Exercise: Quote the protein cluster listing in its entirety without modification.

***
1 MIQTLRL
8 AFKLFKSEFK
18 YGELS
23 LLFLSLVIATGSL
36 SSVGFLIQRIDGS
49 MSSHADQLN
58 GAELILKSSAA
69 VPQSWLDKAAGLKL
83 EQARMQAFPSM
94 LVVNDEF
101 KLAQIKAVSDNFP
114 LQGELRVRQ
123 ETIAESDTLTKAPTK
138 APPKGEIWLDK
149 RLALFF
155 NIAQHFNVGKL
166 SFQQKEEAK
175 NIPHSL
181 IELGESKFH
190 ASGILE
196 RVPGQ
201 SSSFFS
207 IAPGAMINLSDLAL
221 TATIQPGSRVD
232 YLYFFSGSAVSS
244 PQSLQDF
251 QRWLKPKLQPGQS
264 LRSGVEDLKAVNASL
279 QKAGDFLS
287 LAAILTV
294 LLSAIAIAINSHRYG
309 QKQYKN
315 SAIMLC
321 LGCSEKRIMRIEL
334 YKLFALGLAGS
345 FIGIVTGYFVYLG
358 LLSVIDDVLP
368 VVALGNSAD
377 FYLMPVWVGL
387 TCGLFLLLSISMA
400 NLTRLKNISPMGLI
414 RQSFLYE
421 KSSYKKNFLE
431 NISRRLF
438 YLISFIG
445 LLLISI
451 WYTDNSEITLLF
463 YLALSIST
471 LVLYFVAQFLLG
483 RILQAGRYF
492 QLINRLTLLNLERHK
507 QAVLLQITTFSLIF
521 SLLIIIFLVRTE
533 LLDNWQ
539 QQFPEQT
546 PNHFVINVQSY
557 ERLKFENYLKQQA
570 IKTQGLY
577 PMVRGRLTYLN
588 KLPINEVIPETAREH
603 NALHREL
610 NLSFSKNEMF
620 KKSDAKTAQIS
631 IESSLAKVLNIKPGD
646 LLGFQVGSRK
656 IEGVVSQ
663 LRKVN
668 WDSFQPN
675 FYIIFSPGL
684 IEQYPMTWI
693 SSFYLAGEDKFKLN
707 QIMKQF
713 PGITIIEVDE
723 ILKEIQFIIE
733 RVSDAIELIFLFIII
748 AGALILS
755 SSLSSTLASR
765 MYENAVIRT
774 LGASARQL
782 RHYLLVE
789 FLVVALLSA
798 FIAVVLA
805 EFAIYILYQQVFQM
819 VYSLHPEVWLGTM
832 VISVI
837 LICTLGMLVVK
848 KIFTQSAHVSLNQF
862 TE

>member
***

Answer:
1 MIQTLRL
8 AFKLFKSEFK
18 YGELS
23 LLFLSLVIATGSL
36 SSVGFLIQRIDGS
49 MSSHADQLN
58 GAELILKSSAA
69 VPQSWLDKAAGLKL
83 EQARMQAFPSM
94 LVVNDEF
101 KLAQIKAVSDNFP
114 LQGELRVRQ
123 ETIAESDTLTKAPTK
138 APPKGEIWLDK
149 RLALFF
155 NIAQHFNVGKL
166 SFQQKEEAK
175 NIPHSL
181 IELGESKFH
190 ASGILE
196 RVPGQ
201 SSSFFS
207 IAPGAMINLSDLAL
221 TATIQPGSRVD
232 YLYFFSGSAVSS
244 PQSLQDF
251 QRWLKPKLQPGQS
264 LRSGVEDLKAVNASL
279 QKAGDFLS
287 LAAILTV
294 LLSAIAIAINSHRYG
309 QKQYKN
315 SAIMLC
321 LGCSEKRIMRIEL
334 YKLFALGLAGS
345 FIGIVTGYFVYLG
358 LLSVIDDVLP
368 VVALGNSAD
377 FYLMPVWVGL
387 TCGLFLLLSISMA
400 NLTRLKNISPMGLI
414 RQSFLYE
421 KSSYKKNFLE
431 NISRRLF
438 YLISFIG
445 LLLISI
451 WYTDNSEITLLF
463 YLALSIST
471 LVLYFVAQFLLG
483 RILQAGRYF
492 QLINRLTLLNLERHK
507 QAVLLQITTFSLIF
521 SLLIIIFLVRTE
533 LLDNWQ
539 QQFPEQT
546 PNHFVINVQSY
557 ERLKFENYLKQQA
570 IKTQGLY
577 PMVRGRLTYLN
588 KLPINEVIPETAREH
603 NALHREL
610 NLSFSKNEMF
620 KKSDAKTAQIS
631 IESSLAKVLNIKPGD
646 LLGFQVGSRK
656 IEGVVSQ
663 LRKVN
668 WDSFQPN
675 FYIIFSPGL
684 IEQYPMTWI
693 SSFYLAGEDKFKLN
707 QIMKQF
713 PGITIIEVDE
723 ILKEIQFIIE
733 RVSDAIELIFLFIII
748 AGALILS
755 SSLSSTLASR
765 MYENAVIRT
774 LGASARQL
782 RHYLLVE
789 FLVVALLSA
798 FIAVVLA
805 EFAIYILYQQVFQM
819 VYSLHPEVWLGTM
832 VISVI
837 LICTLGMLVVK
848 KIFTQSAHVSLNQF
862 TE

>member